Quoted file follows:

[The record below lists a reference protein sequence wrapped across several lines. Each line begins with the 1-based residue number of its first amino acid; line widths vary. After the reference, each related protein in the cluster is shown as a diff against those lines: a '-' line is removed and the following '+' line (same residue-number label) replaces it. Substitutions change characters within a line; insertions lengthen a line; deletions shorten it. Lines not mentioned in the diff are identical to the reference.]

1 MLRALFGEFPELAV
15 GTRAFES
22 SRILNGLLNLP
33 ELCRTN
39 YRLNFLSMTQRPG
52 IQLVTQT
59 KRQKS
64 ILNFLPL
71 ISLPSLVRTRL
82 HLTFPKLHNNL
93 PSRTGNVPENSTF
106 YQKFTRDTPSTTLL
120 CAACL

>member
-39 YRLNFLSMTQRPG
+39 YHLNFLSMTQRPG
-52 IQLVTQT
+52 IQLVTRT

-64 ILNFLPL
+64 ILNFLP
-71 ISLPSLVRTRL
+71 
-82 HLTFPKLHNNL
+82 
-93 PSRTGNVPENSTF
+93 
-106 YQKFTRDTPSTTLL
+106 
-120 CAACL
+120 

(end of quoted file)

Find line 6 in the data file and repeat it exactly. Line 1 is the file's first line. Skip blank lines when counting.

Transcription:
39 YRLNFLSMTQRPG